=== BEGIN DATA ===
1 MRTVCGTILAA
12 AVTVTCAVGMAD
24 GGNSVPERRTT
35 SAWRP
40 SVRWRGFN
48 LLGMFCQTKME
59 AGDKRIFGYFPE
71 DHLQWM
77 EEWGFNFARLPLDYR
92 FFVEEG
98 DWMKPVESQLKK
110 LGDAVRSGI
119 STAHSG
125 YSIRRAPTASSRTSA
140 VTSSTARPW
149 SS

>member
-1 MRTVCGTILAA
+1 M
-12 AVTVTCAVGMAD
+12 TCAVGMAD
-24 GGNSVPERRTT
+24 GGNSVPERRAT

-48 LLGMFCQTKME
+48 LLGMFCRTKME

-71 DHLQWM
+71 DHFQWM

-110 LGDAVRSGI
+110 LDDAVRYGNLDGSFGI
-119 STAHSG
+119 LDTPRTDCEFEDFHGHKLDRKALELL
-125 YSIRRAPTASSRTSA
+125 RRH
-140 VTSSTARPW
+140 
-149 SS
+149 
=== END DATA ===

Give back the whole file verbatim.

1 MRTVCGTILAA
12 AVTVTCAVGMAD
24 GGNSVPERRTT
35 SAWRP
40 SVRWRGFN
48 LLGMFCQTKME
59 AGDKRIFGYFPE
71 DHLQWM
77 EEWGFNFARLPLDYR
92 FFVEEG
98 DWMKPVESQLKK
110 LGDAVRSGI
119 STAHSG
125 YSIRRAPTASSRTSA
140 VTSSTARPW
149 SS

>member
-1 MRTVCGTILAA
+1 M
-12 AVTVTCAVGMAD
+12 TCAVGMAD
-24 GGNSVPERRTT
+24 GGNSVPERRAT

-48 LLGMFCQTKME
+48 LLGMFCRTKME

-71 DHLQWM
+71 DHFQWM

-110 LGDAVRSGI
+110 LDDAVRYGNLDGSFGI
-119 STAHSG
+119 LDTPRTDCEFEDFHGHKLDRKALELL
-125 YSIRRAPTASSRTSA
+125 RRH
-140 VTSSTARPW
+140 
-149 SS
+149 